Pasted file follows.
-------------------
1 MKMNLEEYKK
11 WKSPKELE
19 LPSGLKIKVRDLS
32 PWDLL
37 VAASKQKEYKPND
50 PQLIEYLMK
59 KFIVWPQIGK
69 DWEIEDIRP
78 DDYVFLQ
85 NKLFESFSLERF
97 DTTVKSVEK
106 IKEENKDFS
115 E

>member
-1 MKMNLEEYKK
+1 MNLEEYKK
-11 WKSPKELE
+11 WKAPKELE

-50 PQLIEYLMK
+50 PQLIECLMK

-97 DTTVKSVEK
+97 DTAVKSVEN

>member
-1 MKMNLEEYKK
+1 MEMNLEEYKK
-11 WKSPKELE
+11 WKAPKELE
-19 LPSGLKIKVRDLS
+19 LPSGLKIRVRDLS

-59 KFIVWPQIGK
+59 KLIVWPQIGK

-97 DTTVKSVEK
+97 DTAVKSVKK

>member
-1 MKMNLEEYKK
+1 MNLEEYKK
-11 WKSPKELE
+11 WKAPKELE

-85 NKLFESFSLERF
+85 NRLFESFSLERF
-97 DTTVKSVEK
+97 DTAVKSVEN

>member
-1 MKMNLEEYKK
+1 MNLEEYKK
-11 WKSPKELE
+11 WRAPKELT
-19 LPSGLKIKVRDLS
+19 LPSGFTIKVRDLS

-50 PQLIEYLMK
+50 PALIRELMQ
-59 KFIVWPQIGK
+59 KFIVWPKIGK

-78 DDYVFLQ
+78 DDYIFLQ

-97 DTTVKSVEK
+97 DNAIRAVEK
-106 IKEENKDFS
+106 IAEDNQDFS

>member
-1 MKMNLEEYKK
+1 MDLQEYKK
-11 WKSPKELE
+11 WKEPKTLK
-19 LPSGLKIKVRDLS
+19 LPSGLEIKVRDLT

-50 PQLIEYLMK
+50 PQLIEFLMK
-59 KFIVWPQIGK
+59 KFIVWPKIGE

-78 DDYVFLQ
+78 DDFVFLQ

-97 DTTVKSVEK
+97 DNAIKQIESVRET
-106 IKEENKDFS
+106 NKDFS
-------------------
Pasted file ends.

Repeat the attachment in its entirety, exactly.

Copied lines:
1 MKMNLEEYKK
11 WKSPKELE
19 LPSGLKIKVRDLS
32 PWDLL
37 VAASKQKEYKPND
50 PQLIEYLMK
59 KFIVWPQIGK
69 DWEIEDIRP
78 DDYVFLQ
85 NKLFESFSLERF
97 DTTVKSVEK
106 IKEENKDFS
115 E

>member
-1 MKMNLEEYKK
+1 MNLEEYKK
-11 WKSPKELE
+11 WKAPKELE

-50 PQLIEYLMK
+50 PQLIECLMK

-97 DTTVKSVEK
+97 DTAVKSVEN

>member
-1 MKMNLEEYKK
+1 MEMNLEEYKK
-11 WKSPKELE
+11 WKAPKELE
-19 LPSGLKIKVRDLS
+19 LPSGLKIRVRDLS

-59 KFIVWPQIGK
+59 KLIVWPQIGK

-97 DTTVKSVEK
+97 DTAVKSVKK

>member
-1 MKMNLEEYKK
+1 MNLEEYKK
-11 WKSPKELE
+11 WKAPKELE

-85 NKLFESFSLERF
+85 NRLFESFSLERF
-97 DTTVKSVEK
+97 DTAVKSVEN

>member
-1 MKMNLEEYKK
+1 MNLEEYKK
-11 WKSPKELE
+11 WRAPKELT
-19 LPSGLKIKVRDLS
+19 LPSGFTIKVRDLS

-50 PQLIEYLMK
+50 PALIRELMQ
-59 KFIVWPQIGK
+59 KFIVWPKIGK

-78 DDYVFLQ
+78 DDYIFLQ

-97 DTTVKSVEK
+97 DNAIRAVEK
-106 IKEENKDFS
+106 IAEDNQDFS

>member
-1 MKMNLEEYKK
+1 MDLQEYKK
-11 WKSPKELE
+11 WKEPKTLK
-19 LPSGLKIKVRDLS
+19 LPSGLEIKVRDLT

-50 PQLIEYLMK
+50 PQLIEFLMK
-59 KFIVWPQIGK
+59 KFIVWPKIGE

-78 DDYVFLQ
+78 DDFVFLQ

-97 DTTVKSVEK
+97 DNAIKQIESVRET
-106 IKEENKDFS
+106 NKDFS